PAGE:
So Long, and Thanks for All the Fish
Cities guzzle space like algae bloom, multiplying like there’s no tomorrow. You might think: forests ecosystems here, in one box, urban geography in another one entirely. But animals shrug, sniff at the edges and move in. They adapt to live more efficiently in the encroaching margins and then: Why not advance to the centre? Cities offer the advantages of abundant food sources and limited predators, though lethal traffic and humans with traps and poisons represent trouble in paradise. A young raccoon gets it snout into six-pack rings that become a choke collar as it grows, osprey fly into buildings, a fox eats poison meant for rats.
But in observable time, animals’ bodies and responses change as they’re affected by traffic sounds, air currents, food sources and vehicular dangers. Mosquitos began to thrive in subway tunnels where human blood is easily accessed – once in the trains, there’s plenty of time to take a bite. For the moment, of a fashion, passengers aren’t going anywhere. (Especially if there’s a raccoon taking his leisure on the tracks.) If mosquitos have dreams, the interior of a rush hour car is beyond their wildest. The Metropolitan Transit Authority is a paradise of consumption opportunities, and not only does their DNA evolve differently from those left behind on the surface, but it begins to differentiate itself within the subway system. The population of the mosquitos in, say, the A Train tunnel, is no longer exactly the same as those who breed in the F Train tunnels. Who else performs this trick of transformation which sounds suspiciously Lamarckian? The proof is in the phenotypes. Mice, when faced with the white fluff of hot dog buns or puddles of melted ice cream, evolved to better digest human food garbage, but as the kind of food varied according to the location of the parks they inhabited, mouse DNA began to vary according to the park where they fed. The mice of Central Park (more tourists) who tended to feast on hot dogs were not the same as the mice from Prospect Park (more granola bars). Coney Island mice, so close to Brighton, scavenge pierogi and pickled mushrooms, their DNA becomes Russified.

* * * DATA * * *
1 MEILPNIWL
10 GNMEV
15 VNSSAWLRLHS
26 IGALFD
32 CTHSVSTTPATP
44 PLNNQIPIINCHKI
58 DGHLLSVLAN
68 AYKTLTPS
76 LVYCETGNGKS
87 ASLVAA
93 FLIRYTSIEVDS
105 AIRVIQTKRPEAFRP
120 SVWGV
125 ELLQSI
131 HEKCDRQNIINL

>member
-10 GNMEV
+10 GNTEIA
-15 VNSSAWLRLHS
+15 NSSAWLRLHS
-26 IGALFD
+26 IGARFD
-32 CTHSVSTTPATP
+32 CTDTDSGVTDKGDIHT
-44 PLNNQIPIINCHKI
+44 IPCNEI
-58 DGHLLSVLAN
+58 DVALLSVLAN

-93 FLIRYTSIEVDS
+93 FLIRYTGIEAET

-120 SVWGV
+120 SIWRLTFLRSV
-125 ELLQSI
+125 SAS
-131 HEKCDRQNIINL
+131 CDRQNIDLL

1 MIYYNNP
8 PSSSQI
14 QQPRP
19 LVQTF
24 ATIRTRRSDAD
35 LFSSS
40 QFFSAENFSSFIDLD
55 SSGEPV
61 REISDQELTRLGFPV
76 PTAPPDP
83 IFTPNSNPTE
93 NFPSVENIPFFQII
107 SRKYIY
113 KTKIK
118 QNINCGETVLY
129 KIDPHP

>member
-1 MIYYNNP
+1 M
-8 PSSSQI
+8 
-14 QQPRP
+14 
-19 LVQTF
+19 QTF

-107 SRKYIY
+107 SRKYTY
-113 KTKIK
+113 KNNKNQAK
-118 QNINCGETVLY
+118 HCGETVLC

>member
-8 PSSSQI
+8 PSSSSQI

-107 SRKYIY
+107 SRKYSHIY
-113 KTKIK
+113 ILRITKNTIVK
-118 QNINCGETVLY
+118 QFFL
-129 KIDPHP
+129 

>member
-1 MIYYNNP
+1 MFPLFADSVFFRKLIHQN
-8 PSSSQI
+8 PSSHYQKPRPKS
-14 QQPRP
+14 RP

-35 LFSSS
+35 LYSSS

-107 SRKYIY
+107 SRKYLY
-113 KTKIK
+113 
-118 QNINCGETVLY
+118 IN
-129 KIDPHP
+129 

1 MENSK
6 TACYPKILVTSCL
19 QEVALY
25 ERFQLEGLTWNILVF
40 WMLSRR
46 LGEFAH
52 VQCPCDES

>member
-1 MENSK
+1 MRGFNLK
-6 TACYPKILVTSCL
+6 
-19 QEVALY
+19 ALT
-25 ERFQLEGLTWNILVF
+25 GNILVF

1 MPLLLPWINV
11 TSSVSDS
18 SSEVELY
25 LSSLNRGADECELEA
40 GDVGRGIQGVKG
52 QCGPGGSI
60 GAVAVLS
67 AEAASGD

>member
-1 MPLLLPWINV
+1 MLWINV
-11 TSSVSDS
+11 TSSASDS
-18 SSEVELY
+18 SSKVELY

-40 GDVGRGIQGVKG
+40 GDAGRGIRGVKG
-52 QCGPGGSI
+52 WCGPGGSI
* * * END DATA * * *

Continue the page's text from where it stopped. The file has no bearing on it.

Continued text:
Piotr Osmenda: Train During Daytime, New York City, 2018 (Unsplash)
I’ve lived for many years a few blocks east of the Gowanus Canal, a mysterious neighbourhood where, from the elevated train, you could see concrete being manufactured, churning cement trucks, polka dots painted on their rotating drums, neon signs for Kentile flooring, Eagle Clothes, an isolated letter ‘R’ – perched alone, the rest of the sign long gone – garbage barges, warehouses and the kinds of urban structures that tend to occupy the edges of an unlovely waterway. Much of all that has been demolished to give way to luxury towers, and they will multiply and expand until the canal is just a sidewalk-sized piece of decoration, a selling point for realtors.
While wrecking balls and cranes do their work, birds still swim in its waters, liquid suspensions of arsenic, benzene, chromium, mercury, lead and general unnamed garbage, ten feet of coal tar sludge at the bottom. White mute swans with yellow beaks have been sighted in the canal, paddling past old tyres, plastic drums, pieces of packing material. Mute swans, despite their name, are aggressive and are considered an invasive species, one that upsets the ecological balance of the wetlands habitats they invade, though what ecosystem is being thrown off-kilter in the Gowanus Canal in its present state is hard to know. What happens to their feet and feathers bathed in this soup? It’s easy to imagine the slow corrosion of legs, so that when they take flight, their feet are gone like dropped leprotic limbs, feathers coated with tarry whatever, but then they’d be flightless birds, and there’d be no take off, no leaving the canal behind, and so they’d be doomed to swim for the duration of their lives. It’s also possible to imagine birds evolving, so contact with poison is no longer a catastrophic event, they’ve developed immunity, benzene is nothing more serious than normal salinity. Among the species the aggressive mute swans displace are trumpeter swans, white with black beaks, but who’s to say the trumpeter swans aren’t better off for having migrated elsewhere?
Also in the water: anti-depressants, pain killers, a range of pharmaceuticals, as well as recreational drugs (weekend uptick in levels) and caffeine. Some of it might have the potential to fiddle with alleles in the same way hot dogs and ice cream cast a spell over mice. Marine life ingests this shit, and then big fish eat littler fish, and so on, back up the food chain until it’s back to us, and we, in turn, consume whatever it was right back, inadvertently greeting all these formerly tossed or eliminated substances, hello again, and welcome back.
Green is associated with gestures, events, circumstances, decisions that are seen as shaking a fist at the effects of global warming and its sources. Green is a symbol that signals a prelapsarian or semi-prelapsarian natural world before the interference of the Anthropocene made its effects known big time. It’s also the colour of poisons, toxins, bilious emojis, American dollars. Bright green on the surface of the Gowanus Canal is a marker of chemicals that shouldn’t be there, but they are.